Oceans are losing a football field of seagrass every 30 minutes
Seagrasses are flowering marine plants that live in shallow coastal waters almost everywhere in the world. The more than 70 species of seagrass provide an important habitat for thousands of ocean animals, from tiny invertebrates, crabs, and turtles to large fish and birds.
Equally if not more important, seagrasses also are natural carbon sinks—even more effective at soaking up heat-trapping carbon pollution than forests on land. They soak up carbon in their leaves, and when they die, they decompose far more slowly than terrestrial plants, so that carbon remains buried for hundreds of years.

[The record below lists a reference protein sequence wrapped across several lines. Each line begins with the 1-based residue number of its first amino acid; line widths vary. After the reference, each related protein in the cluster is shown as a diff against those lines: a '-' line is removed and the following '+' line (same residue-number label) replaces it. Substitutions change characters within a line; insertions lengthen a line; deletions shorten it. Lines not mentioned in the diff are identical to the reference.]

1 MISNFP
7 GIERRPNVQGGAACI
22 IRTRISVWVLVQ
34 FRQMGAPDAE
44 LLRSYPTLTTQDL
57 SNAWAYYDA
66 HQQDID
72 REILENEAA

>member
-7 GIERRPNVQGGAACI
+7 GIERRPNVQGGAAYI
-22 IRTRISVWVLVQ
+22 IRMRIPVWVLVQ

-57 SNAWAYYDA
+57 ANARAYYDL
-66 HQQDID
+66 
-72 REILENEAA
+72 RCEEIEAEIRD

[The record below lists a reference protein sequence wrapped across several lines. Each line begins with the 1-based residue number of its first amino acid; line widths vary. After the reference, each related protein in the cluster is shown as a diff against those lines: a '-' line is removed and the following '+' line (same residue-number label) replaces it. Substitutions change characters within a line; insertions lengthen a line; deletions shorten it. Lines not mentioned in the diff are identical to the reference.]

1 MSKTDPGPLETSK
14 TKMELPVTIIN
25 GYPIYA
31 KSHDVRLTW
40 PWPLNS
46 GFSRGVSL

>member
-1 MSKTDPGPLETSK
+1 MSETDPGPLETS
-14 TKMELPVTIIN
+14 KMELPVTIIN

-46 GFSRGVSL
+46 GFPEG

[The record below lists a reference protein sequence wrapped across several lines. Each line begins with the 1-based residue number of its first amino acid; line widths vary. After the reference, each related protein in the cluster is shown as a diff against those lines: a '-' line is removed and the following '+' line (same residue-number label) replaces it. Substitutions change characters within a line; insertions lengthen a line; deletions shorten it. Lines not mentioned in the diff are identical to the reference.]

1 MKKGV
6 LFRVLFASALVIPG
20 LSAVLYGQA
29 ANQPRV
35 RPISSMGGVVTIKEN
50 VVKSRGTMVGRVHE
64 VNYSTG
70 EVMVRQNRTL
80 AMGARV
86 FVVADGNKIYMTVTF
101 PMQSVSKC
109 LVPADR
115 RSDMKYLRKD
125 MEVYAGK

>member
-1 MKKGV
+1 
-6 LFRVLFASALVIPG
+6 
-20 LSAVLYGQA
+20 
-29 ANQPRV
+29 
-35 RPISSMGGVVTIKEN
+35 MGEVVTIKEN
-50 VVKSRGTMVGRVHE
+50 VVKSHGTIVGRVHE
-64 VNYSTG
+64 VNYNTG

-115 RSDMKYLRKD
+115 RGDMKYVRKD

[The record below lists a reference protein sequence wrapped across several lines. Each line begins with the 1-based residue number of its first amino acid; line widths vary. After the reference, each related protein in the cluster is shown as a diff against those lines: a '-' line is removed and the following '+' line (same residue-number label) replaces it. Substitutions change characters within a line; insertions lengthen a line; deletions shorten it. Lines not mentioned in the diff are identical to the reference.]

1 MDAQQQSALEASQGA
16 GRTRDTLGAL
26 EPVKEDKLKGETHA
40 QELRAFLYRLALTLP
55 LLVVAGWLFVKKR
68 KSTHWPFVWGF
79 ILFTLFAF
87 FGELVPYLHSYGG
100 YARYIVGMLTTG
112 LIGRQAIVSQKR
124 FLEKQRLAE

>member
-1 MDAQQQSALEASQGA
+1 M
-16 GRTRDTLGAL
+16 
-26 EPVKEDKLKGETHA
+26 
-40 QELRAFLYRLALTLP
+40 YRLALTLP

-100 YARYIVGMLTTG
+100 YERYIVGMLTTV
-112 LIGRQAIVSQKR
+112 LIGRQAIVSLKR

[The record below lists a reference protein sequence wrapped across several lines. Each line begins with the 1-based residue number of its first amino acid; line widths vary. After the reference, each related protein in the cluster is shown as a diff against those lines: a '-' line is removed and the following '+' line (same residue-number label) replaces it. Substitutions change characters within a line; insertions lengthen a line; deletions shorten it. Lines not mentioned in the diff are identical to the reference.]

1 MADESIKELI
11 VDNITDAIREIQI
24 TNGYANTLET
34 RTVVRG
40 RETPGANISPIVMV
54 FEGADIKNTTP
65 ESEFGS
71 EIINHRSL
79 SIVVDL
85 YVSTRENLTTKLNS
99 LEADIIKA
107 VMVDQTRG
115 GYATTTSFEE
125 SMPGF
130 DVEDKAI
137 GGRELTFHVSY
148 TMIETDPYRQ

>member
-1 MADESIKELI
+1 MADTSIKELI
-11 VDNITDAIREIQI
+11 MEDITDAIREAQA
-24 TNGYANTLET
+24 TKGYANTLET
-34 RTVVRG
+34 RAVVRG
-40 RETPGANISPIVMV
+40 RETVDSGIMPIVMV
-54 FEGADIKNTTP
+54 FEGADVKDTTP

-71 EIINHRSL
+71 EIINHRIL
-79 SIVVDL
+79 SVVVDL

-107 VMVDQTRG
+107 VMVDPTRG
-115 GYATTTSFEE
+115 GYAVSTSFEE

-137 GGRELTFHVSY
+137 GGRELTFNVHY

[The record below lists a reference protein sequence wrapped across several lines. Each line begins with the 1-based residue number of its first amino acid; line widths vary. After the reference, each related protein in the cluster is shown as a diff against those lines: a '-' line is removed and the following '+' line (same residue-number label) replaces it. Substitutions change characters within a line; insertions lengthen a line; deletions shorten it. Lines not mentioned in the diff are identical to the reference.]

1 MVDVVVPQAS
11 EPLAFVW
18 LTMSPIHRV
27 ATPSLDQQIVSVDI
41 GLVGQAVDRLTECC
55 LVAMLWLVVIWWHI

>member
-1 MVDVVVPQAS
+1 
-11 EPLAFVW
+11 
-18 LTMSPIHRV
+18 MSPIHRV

“Seagrasses are the ultimate natural carbon sink,” said Richard K.F. Unsworth, a lecturer in marine biology at Swansea University in the UK. “In healthy seas, seagrasses are so productive you can see oxygen rapidly bubbling through the water column as they photosynthesize on a sunny day.”